Frank D.,Swiss Federal Institute of forest |
Frank D.,Oeschger Center for Climate Change Research |
Esper J.,JohannesGutenberg University |
Zorita E.,Helmholtz Center Geesthacht |
Wilson R.,University of St. Andrews
Wiley Interdisciplinary Reviews: Climate Change | Year: 2010
The high-resolution reconstruction of hemispheric-scale temperature variation over the past-millennium benchmarks recent warming against more naturally driven climate episodes, such as the Little Ice Age and the Medieval Warm Period, thereby allowing assessment of the relative efficacies of natural and anthropogenic forcing factors. Icons of past temperature variability, as featured in the Intergovernmental Panel on Climate Change (IPCC) reports over nearly two decades, have changed from a schematic sketch in 1990, to a seemingly well-solved story in 2001, to more explicit recognition of significant uncertainties in 2007. In this article, we detail the beginning of the movement to reconstruct large-scale temperatures, highlight major steps forward, and present our views on what remains to be accomplished. Despite significant efforts and progress, the spatial representation of reconstructions is limited, and the interannual and centennial variation are poorly quantified. Research priorities to reduce reconstruction uncertainties and improve future projections, include (1) increasing the role of expert assessment in selecting and incorporating the highest quality proxy data in reconstructions (2) employing reconstruction ensemble methodology, and (3) further improvements of forcing series. We suggest that much of the sensitivity in the reconstructions, a topic that has dominated scientific debates, can be traced back to the input data. It is perhaps advisable to use fewer, but expert-assessed proxy records to reduce errors in future reconstruction efforts. © 2010 John Wiley & Sons, Ltd.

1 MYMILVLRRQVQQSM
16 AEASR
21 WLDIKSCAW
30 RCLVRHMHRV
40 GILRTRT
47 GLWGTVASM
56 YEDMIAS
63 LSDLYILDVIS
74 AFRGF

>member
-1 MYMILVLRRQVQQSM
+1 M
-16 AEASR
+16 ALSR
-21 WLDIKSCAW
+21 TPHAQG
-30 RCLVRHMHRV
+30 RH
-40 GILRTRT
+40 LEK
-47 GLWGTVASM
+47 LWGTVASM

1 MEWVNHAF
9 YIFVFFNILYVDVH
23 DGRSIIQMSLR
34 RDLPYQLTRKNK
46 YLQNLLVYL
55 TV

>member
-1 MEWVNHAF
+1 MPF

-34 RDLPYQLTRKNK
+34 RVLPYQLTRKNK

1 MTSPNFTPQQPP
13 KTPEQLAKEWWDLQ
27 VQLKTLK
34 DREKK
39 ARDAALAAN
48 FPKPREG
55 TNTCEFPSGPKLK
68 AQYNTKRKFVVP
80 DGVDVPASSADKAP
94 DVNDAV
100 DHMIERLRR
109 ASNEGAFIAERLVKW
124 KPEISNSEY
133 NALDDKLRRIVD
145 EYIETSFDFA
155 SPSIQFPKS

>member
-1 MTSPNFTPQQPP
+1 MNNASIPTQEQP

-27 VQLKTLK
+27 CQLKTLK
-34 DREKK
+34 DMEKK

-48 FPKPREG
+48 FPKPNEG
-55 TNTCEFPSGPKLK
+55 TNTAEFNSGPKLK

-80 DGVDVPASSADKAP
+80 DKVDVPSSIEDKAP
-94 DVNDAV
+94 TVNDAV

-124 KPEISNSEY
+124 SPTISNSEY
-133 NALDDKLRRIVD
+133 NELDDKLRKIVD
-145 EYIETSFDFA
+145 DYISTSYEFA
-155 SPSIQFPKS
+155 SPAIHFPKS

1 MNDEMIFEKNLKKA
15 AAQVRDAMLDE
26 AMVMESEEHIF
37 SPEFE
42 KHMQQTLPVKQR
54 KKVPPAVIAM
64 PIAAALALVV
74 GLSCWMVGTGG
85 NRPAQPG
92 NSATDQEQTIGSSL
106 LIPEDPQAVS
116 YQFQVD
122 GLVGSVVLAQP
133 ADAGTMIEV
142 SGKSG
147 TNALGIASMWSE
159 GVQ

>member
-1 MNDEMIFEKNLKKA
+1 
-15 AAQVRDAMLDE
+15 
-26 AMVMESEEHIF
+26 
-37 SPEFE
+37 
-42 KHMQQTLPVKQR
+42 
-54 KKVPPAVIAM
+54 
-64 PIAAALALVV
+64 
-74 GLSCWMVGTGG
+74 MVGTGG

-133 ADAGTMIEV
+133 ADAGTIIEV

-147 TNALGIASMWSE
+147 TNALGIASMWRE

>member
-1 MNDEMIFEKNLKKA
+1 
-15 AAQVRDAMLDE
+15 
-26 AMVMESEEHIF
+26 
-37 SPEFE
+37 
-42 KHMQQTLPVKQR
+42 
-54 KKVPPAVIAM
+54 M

Medjanik K.,JohannesGutenberg University |
de Souza M.,Claro |
Kutnyakhov D.,JohannesGutenberg University |
Gloskovskii A.,German Electron Synchrotron |
And 7 more authors.
European Physical Journal B | Year: 2014
Core-level photoemission spectra of the Fabre salts with X = SbF6 and PF6 were taken using hard X-raysfrom PETRA III, Hamburg. In these salts TMTTF layers show a significant stack dimerizationwith a charge transfer of 1e per dimer to the anion SbF6 or PF6. At room temperature andslightly below the core-level spectra exhibit single lines, characteristic for awell-screened metallic state. At reduced temperatures progressive charge localization setsin, followed by a 2nd order phase transition into a charge-ordered ground state. In bothsalts groups of new core-level signals occur, shifted towards lower kinetic energies. Thisis indicative of a reduced transverse-conductivity across the anion layers, visible aslayer-dependent charge depletion for both samples. The surface potential was traced viashifts of core-level signals of an adsorbate. A well-defined potential could beestablished by a conducting cap layer of 5 nm aluminum which appears “transparent” due tothe large probing depth of HAXPES (8–10 nm). At the transition into the charge-orderedphase the fluorine 1s line of (TMTTF)2SbF6 shifts by 2.8 eV to higherbinding energy. This is a spectroscopic fingerprint of the loss of inversion symmetryaccompanied by a cooperative shift of the SbF6 anions towards the more positively charged TMTTFdonors. This shift does not occur for the X =PF6 compound, most likely due to smaller chargedisproportion or due to the presence of charge disorder. © 2014, EDP Sciences, SIF, Springer-Verlag Berlin Heidelberg.